Greenpeace calls out KEPCO’s reckless nuclear gamble
RELEASE ENERGY 2016.06.28

Greenpeace calls out KEPCO’s reckless nuclear gamble

28 June 2016, Kobe _ Today, calling out the Japanese nuclear village for gambling on nuclear safety with risky and expensive nuclear reactors, Greenpeace staged a grand dice game outside the Kansai Electric Power Company’s (KEPCO) Annual General Meeting. The two players, outgoing KEPCO CEO Makoto Yagi and Prime Minister Shinz_ Abe, rolled two gigantic dice to see which nuclear accident they might ‘win’, and what the consequences would be _ both radiological and financial.

“KEPCO, the NRA, and the Abe government are playing a very dangerous game in their desperate efforts to restart nuclear reactors in Japan. When the nuclear village plays with safety, the biggest potential losers are the communities that will be at risk from the next Fukushima Daiichi disaster. Even with a court order barring the operation of Takahama 3 & 4 due to major outstanding safety issues, KEPCO and the NRA are pushing forward with approval for restarting the even older Takahama 1&2 reactors. By KEPCO’s own admission, these reactors don’t meet post-Fukushima seismic standards under their design basis. Yet, the utility is trying to just tweak the numbers on paper to get approval for 20 more years. Unbelievably, the NRA gave it to them, rather than enforcing the law which would require them to shut down if they can’t show compliance by July 7th,” said Kendra Ulrich, Senior Global Energy Campaigner for Greenpeace Japan.

The gamble on KEPCO’s reactors extends beyond the serious unresolved safety problems. The utility is the most indebted in Japan, carrying net debt at approximately 328% its equity.With electricity demand falling, renewable energy decreasing in cost and increasing in market share, and the recent market liberalization on 1 April intensifying competition, KEPCO’s borrowing significant sums of money at high interest to retrofit its aging reactors may not be in the best in the best interest of the company and its shareholders. Even if these reactors do get restart approval, they may then still be prevented from operation due to legal interventions or technical problems.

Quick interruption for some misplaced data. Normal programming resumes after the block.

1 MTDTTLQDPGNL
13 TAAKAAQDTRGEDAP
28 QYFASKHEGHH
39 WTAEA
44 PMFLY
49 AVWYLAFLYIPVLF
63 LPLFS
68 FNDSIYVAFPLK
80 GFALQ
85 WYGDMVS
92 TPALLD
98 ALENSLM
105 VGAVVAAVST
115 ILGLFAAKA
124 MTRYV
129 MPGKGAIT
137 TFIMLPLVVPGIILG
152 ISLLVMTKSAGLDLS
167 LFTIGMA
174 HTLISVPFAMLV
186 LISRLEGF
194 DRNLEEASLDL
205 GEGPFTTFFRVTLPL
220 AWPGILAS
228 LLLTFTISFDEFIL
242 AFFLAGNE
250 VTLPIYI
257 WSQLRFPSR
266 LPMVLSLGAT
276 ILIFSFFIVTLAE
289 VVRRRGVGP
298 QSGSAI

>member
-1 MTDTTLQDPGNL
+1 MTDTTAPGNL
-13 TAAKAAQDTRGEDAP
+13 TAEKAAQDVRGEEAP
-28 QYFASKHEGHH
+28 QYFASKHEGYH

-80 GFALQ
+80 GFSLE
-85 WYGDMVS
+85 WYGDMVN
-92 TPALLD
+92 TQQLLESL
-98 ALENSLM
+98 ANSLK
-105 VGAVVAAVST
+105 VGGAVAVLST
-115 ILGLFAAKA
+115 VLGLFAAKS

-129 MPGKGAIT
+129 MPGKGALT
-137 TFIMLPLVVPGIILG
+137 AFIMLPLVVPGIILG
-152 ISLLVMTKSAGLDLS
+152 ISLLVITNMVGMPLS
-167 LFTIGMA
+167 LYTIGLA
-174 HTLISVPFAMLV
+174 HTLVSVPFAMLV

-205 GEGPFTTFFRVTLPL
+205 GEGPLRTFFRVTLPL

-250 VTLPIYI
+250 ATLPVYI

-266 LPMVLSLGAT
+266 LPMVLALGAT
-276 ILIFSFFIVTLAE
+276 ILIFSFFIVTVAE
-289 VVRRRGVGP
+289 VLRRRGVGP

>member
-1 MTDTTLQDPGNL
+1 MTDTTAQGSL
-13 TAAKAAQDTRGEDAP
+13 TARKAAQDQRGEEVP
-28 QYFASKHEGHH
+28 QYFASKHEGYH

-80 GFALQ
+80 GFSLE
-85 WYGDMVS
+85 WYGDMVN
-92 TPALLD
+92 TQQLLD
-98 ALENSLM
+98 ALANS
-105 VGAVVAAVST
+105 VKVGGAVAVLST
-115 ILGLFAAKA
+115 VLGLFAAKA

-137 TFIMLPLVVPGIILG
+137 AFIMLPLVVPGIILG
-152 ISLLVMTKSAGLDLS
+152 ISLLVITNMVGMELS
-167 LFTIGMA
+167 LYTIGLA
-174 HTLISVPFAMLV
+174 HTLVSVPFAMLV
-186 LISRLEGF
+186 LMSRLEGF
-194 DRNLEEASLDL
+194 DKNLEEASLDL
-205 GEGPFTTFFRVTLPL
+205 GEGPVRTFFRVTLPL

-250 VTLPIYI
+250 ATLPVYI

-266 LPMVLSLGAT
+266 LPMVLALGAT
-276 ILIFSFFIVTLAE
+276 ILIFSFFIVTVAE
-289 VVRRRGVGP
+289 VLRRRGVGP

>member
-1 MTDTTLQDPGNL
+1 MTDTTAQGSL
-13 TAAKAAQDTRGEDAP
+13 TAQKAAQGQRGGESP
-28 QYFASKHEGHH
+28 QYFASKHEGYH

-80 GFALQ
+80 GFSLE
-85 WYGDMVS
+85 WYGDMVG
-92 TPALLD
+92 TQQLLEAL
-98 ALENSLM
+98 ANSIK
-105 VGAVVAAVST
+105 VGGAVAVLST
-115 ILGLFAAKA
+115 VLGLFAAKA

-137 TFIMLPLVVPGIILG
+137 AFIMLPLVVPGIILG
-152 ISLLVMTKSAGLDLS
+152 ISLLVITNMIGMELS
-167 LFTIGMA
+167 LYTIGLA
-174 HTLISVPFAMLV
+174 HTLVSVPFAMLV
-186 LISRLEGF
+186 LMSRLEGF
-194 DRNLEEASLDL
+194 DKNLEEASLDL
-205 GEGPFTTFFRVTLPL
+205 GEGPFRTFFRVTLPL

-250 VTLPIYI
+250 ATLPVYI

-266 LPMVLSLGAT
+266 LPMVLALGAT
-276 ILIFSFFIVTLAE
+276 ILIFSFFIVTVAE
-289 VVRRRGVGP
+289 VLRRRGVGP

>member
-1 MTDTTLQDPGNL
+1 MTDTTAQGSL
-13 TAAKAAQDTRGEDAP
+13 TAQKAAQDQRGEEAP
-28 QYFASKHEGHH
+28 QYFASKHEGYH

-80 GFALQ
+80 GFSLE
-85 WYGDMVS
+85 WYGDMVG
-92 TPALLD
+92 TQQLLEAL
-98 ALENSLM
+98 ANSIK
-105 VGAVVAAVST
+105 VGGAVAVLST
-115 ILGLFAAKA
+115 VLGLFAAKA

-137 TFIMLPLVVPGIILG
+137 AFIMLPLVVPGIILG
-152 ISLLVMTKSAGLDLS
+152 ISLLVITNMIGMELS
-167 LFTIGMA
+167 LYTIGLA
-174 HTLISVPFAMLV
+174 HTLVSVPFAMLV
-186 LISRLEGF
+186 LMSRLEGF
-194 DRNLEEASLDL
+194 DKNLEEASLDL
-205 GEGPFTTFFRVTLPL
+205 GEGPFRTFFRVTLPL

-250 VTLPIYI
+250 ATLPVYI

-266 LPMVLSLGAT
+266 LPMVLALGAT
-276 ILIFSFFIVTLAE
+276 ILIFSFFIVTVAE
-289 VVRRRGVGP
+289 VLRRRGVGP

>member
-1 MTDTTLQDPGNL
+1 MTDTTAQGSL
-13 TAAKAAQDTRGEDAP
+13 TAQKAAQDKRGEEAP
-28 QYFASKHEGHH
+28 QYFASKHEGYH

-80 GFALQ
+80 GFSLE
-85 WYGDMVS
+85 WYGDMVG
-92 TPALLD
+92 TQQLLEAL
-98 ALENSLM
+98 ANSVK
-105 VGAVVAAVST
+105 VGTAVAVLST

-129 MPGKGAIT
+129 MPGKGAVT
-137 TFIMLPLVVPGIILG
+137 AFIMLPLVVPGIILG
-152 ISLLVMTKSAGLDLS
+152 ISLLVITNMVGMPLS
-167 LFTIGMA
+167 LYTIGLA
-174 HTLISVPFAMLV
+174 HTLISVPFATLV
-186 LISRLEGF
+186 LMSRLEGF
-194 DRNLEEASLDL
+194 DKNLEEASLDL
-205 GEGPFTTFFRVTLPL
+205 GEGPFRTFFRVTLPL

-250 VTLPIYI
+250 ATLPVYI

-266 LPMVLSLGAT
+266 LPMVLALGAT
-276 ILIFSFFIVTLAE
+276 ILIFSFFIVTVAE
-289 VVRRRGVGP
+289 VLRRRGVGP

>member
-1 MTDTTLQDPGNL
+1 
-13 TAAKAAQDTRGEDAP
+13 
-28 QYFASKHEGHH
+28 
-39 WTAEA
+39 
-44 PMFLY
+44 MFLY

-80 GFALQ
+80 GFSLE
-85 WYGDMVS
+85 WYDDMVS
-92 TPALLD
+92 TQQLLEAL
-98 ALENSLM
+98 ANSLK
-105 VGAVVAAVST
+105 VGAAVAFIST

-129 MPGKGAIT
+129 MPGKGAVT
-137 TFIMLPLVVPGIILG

The latest estimate for retrofitting the two old Takahama reactors is JPY 200 billion, with hundreds of billions more required for Mihama-3 and other reactors in KEPCO’s fleet. The retrofits of Takahama 1&2, if they proceed, will take at least 3 years, with operation of the reactors not planned before late 2019. These reactors would only then potentially operate for 15 years 16 years, respectively.

“With KEPCO already staggering under the weight of enormous debt, taking out billions of yen in high interest loans in an attempt to bring their aging reactor fleet back online is a huge gamble for shareholders. We are seeing operators in liberalized markets in the United States and Europe losing staggering sums of money due to bad investments in large fossil and nuclear plants. Nuclear operators in these countries are increasingly opting to shut down their reactors because they cannot compete in current and future markets, often decades before the reactor’s operating license expires. KEPCO should look to its international colleagues before making a decision that would ultimately sink the company further in debt,” said Ulrich.

Globally, the average lifetime of a reactor at shutdown is 24.7 years. The oldest reactor on the planet is only 47. Most recently, the operator, PG&E, of the Diablo Canyon nuclear power plant in California announced that it will be shut down in 2025 at the end of its operating license. In an agreement with environmental and labor groups, it will withdraw its license extension application for the two reactors at the site and replace them with renewable energy and energy efficiency. Explaining the decision to shut down, PG&E CEO Tony Earley stated, “It will be cheaper to shut down Diablo Canyon Power Plant’s nuclear reactors and find replacement power than it would be to run the plant after 2025.”

The closure of Diablo, following the 2013 early shutdown of the San Onofre reactors, will make the 6th largest economy on the planet, California, completely nuclear-free.

Media Contacts:
Kendra Ulrich, Senior Global Energy Campaigner, Greenpeace Japan: kendra.ulrich@greenpeace.org 090 6478 5408

Ai Kashiwagi, Energy Campaigner, Greenpeace Japan: ai.kashiwagi@greenpeace.org 080 5416 6507

Ai Kashiwagi, Energy Campaigner, Greenpeace Japan: ai.kashiwagi@greenpeace.org 080 5416 6507

Chisato Jono, Communications Officer, Greenpeace Japan: chisato.jono@greenpeace.org 080 6558 4446

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